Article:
Editor in Chief: Moh. Reza Huwaida Monday, April 22nd, 2019

Afghanistan and Possibility of Technocratic State


Afghanistan and Possibility of Technocratic State

Since Afghanistan is a multi-ethnic country with various racial, cultural, religious and linguistic groups, the type of government will put a significant effect on social and economic life and development of people. Following the Bonn Conference, Afghanistan and the law of governance have experienced fundamental changes although the former administrations revealed racial and ethnic tendencies. The important elements of Bonn Conference such as democracy, pluralism, political participation, equal distribution of opportunities, and development of public welfare were given cold shoulder and former administrations seemed to show inclination to ethnicity.
The Bonn criteria and the country’s Constitution have not been implemented and the authoritative presence of tribes, who were active in political structure earlier, were paid attention. After the Bonn agreement, security plan and combating terrorism came first and national demands second; however, ethnic balance were not considered in governmental institutions. Hence, the presence of ethnic groups was not based upon the proportion of their ethnicities. In the post-Bonn administrations, a strategy was adopted neither for country’s financial development of deprived groups nor for public welfare.
However, the National Unity Government (NUG) has taken this issue seriously and adopted more comprehensive plan in this respect. The NUG along with its senior managers, who are interested in technocracy, has moved towards financial and developing programs by undertaking technocratic management. The NUG’s foreign policy, security and welfare are on the basis of financial development. Peace, justice and regional and international interests are considered to be dependent on developing financial interests. Plans are designed to establish and extend international roads such as railway, aerial route, and power and energy lines. Similarly, exploiting the strategic water resource, establishing water dams are the NUG’s technocratic plans which are put into practice in some cases.
No wonder, the NUG has done little about providing equal opportunity in managing government’s institution and Independent Administrative Reform and Civil Service Commission is in its initial state. Moreover, there has been no clear policy about providing meritocracy for employment. Statistics suggest lack of meritocracy and ethnic balance and pluralism in governmental employment. However, development plans are acceptable. To fulfill these plans, sectarian, ethnic and linguistic differences are paid less attention and economic and developing opportunities have paved the ground for the implementation of the projects.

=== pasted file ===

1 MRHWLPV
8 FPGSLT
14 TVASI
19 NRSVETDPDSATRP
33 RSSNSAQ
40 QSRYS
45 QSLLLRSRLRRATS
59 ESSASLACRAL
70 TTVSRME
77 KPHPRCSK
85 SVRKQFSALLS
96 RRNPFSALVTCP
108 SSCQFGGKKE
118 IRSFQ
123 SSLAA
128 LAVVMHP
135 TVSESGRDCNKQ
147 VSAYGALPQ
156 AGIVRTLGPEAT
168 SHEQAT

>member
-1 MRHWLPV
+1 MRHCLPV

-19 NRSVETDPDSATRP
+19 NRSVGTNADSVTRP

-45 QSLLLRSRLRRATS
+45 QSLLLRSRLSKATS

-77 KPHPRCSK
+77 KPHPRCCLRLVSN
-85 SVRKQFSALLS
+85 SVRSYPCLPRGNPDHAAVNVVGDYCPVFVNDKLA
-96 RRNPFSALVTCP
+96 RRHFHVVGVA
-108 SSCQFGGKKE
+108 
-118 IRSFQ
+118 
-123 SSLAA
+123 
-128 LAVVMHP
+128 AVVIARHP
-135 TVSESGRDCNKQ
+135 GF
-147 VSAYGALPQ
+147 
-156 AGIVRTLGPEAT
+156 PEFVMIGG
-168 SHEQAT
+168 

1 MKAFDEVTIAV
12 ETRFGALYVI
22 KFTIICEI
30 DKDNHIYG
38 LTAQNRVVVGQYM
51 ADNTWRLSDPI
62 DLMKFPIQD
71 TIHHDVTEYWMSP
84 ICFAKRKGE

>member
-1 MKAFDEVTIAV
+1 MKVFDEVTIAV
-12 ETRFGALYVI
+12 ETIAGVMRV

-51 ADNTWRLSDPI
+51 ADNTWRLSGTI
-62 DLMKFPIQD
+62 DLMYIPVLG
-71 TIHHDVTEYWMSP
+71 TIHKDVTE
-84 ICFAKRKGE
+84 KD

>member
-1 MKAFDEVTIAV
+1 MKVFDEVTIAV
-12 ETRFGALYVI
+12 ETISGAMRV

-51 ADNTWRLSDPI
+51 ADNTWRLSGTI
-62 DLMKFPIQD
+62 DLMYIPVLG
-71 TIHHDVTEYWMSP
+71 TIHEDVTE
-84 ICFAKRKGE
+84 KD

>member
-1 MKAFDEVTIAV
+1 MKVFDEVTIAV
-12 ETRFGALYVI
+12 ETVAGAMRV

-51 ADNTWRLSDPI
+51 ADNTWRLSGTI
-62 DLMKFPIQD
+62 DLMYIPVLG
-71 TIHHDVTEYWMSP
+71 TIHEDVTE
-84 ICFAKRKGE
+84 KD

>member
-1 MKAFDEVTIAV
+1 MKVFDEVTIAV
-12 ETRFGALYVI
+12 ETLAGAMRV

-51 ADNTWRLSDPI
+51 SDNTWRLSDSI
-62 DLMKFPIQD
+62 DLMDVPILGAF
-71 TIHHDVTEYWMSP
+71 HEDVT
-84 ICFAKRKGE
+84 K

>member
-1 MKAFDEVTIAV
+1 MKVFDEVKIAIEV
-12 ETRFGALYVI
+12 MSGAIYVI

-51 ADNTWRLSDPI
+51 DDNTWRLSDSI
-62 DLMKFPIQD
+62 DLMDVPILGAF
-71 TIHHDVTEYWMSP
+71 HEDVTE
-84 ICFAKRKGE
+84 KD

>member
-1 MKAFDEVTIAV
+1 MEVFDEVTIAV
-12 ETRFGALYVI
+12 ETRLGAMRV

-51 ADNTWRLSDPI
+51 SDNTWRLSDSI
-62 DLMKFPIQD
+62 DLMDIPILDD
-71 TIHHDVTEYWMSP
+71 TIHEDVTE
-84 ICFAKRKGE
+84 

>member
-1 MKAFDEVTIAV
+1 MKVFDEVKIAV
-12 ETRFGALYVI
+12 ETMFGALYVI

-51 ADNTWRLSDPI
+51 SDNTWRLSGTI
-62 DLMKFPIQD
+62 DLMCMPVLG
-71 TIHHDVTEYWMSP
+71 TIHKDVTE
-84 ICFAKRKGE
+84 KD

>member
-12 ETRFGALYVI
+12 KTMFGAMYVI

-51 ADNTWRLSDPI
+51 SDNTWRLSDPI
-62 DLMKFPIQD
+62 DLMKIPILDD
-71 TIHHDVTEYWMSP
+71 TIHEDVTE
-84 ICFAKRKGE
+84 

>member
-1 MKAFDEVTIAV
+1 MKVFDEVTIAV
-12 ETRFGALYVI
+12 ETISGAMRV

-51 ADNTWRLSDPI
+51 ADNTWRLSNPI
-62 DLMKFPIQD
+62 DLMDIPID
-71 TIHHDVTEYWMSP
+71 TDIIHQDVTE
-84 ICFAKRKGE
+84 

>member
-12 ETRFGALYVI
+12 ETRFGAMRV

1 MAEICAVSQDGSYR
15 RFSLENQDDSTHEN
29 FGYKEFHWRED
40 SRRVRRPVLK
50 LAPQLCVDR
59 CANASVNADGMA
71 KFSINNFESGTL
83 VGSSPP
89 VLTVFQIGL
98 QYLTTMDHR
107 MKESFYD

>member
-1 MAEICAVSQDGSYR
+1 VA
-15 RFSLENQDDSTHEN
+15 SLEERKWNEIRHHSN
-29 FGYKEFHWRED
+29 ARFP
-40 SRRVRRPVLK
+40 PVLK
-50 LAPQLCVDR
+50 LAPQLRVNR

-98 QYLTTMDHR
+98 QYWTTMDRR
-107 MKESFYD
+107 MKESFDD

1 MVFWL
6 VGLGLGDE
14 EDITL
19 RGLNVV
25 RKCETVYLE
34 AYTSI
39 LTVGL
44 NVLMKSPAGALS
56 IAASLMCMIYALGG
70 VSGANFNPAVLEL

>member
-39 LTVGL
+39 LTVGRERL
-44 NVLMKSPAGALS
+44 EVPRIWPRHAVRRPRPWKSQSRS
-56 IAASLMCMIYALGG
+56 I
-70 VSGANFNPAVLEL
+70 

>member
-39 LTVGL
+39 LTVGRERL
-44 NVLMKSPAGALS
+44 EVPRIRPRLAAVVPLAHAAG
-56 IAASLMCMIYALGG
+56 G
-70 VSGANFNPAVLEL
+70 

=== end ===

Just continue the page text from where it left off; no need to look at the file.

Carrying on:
It is worth mentioning that the government of technocrats has also triggered expectation for the public. The citizens expect the government to push the country towards financial development and smooth the path for economic progress within the frame of citizenship rights. It is further hoped that the state will implement developing projects on the basis national interests. That is to say, the technocratic government is expected to manage the state’s fundamental administration based on technocratic industry so as to constitute the elements of effective government. Selecting meritorious and technocratic individuals, establishing electronic system, considering social pluralism and balance, providing facilities and products for citizens equally are the significant elements of technocratic government to be created and pursued consistently.
The developing plans such as Salma and Kamal Khan Dams and the macro project of de-monopolization from central Afghanistan and development of electric energy across the country are the best examples for the technocrat’s government – all citizens will utilize them equally. In short, all citizens will feel the benefits regardless of their backgrounds and their national interests and faith will be inspired.
It is an undeniable fact that enforcing the technocratic plans by government will increase the national interests and strengthen national solidarity and identity. In addition, peace, stability and security and providing peaceful life for the citizens will be gained only through utilizing welfare and relative facilities. In other words, promoting the country’s economy and services will also smooth the path for peace and lack of violence. On the other hand, development and technocratic progress will facilitate the citizens’ interactions and social understandings. For instance, establishing North-South and East-West highway corridor in the heart of central Afghanistan will lead to interaction and mutual citizenship understanding and will promote the chance for peaceful life.
To sum up, the NUG, unlike previous administrations, has taken high steps in developing the country economically. The aforementioned technocratic plans will result in peace and stability or at least minimize violence and insecurity. To be brief, there has been some deficiencies, but the developing plans should not be turned a blind eye. It is hoped that the government will pay especial heed to meritocracy and employ individuals based on their merit. According to the said facts, the NUG’s initiative and high steps in developing programs are to be appreciated. The technocrats have done more than previous administrations.

Mohammad Ishaq Arifi is the permanent writer of the Daily Afghanistan Ma. He can be reached at thedailyafghanistan@yahoo.com

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